During intermission while watching An Octoroon (written by Branden Jacobs-Jenkins and directed by Judith Moreland) at the Fountain Theatre, an old white woman randomly came up to me and asked what I found so amusing in this play. First, I had to get over the shock that a live human being was touching me (without permission) and getting up in my face to ask this question because after all, this was my first time watching a play with a live audience (albeit in an outdoor theater) in 16 months. Second, what WAS I and primarily all the other POC audience members laughing about?
It was here when I knew I was watching a play that simply did not play it safe as the white people in the audience (there were many) got so incredibly uncomfortable throughout the performance, the old touching lady included. It was here when I knew I was watching something truly special.
The events of 2020 have radically altered our way of living, with the pandemic being the most obvious factor. But the global Black Lives Matter movement spurred by the murder of George Floyd brought upon a reckoning in the re-evaluation of so many facets of life, particularly that of PWI (Predominantly White Institution) theatre companies across this nation and the plethora of issues they carry from their all-white leadership board, their selection of plays with the token minority play, and their treatment of BIPOC/PGM actors & creatives.
It has personally affected me in such a way that how I will be critiquing plays & musicals here in Los Angeles for The Nerds Of Color would be drastically altered. I bring all of this up because these was the expectations placed upon me before watching An Octoroon.
How fitting then, that the entire premise of An Octoroon is that of a Black playwright’s attempt to adapt and reframe Dion Boucicault’s The Octoroon (which premiered in 1859) to our current times. For the vast majority of us unfamiliar with that old play and the word “octoroon,” the term signifies a person of one-eighth African ancestry and it is the center where all the melodrama, romance, and suspense occurs for the original play.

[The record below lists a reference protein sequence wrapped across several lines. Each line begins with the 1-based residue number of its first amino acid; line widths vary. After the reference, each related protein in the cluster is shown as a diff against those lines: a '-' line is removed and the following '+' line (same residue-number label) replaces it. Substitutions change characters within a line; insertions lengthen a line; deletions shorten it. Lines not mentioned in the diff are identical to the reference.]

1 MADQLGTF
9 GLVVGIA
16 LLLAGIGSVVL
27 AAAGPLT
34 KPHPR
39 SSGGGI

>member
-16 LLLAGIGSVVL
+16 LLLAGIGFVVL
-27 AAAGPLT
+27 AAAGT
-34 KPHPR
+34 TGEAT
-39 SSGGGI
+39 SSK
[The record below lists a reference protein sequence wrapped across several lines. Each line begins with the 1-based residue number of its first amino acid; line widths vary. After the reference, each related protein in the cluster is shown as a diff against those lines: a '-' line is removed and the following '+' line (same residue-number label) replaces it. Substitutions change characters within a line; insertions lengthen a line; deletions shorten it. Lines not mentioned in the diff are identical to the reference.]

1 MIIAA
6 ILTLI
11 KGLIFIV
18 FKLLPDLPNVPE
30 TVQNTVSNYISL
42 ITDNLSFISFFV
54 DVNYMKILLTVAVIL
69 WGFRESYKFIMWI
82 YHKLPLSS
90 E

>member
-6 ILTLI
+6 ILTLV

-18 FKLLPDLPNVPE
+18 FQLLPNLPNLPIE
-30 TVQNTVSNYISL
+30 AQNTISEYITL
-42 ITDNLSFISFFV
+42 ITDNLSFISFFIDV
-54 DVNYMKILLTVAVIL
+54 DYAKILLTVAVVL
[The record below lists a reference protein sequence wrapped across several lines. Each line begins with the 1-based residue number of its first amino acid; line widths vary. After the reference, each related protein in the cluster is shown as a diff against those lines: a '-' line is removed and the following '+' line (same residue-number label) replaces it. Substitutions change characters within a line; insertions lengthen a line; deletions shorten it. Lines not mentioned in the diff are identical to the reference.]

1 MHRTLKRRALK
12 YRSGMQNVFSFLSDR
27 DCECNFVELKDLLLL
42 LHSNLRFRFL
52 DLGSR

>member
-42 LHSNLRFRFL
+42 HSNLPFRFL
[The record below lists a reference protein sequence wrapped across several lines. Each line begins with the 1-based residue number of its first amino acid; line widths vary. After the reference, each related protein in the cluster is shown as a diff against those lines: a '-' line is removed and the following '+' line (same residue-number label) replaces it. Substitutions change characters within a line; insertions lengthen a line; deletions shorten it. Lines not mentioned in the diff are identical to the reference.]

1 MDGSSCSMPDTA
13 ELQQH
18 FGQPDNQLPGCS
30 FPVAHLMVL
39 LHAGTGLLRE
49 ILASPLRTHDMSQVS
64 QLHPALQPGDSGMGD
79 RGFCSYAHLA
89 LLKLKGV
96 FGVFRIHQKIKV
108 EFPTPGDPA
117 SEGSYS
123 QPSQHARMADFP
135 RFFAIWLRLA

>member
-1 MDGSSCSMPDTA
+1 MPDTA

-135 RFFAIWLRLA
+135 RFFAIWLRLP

What the audience will witness is BJJ, the playwright, figuring out the process while retaining much of the dialogue and characters from the original play. The twist? BJJ (played with such astounding dexterity by Matthew Hancock) takes on the roles of George and M’Closky, both white characters with one being the heroic lead and the other being the villain of the original play. And yes, he puts on whiteface to inhabit these roles which its effect is delivered to such an astoundingly hysterical degree.
But this is only the beginning.
Surrounding BJJ are the characters that inhabit his mind as he makes sense of the adaptation, with the two biggest ones being Playwright and the Assistant. These three are the core of An Octoroon and the source of the delightful discomfort that was palpable within the white folks.
There is no question that Matthew Hancock absolutely anchors the play and flexes so much of his acting talent (and physical stamina for a particular scene that deserves an MVP award for sheer brilliance) but it is with the Playwright and the Assistant that the sheer absurdity of this play truly delivers.
Rob Nagle completely demolishes his Playwright role as the drunken manifestation of Dion Boucicault himself which comes with so much rage, frustration, and lunacy that Nagle expertly delivers. All of those emotions and chaotic energy carries over when he takes on the Indigenous character of Wahnotee, complete with the racist practice of putting on redface to inhabit the role. Before we get more into that, we need to talk about the Assistant.
The Assistant is played by Hazel Lozano and at first, the character seems to be a wallflower comedic foil that dutifully fulfills with much heaving resignation what the drunken Playwright asks of them to do. But the two roles that the Assistant inhabits for the play within the play segment is, I daresay, may be the primary source of the shock I felt within the white audience members.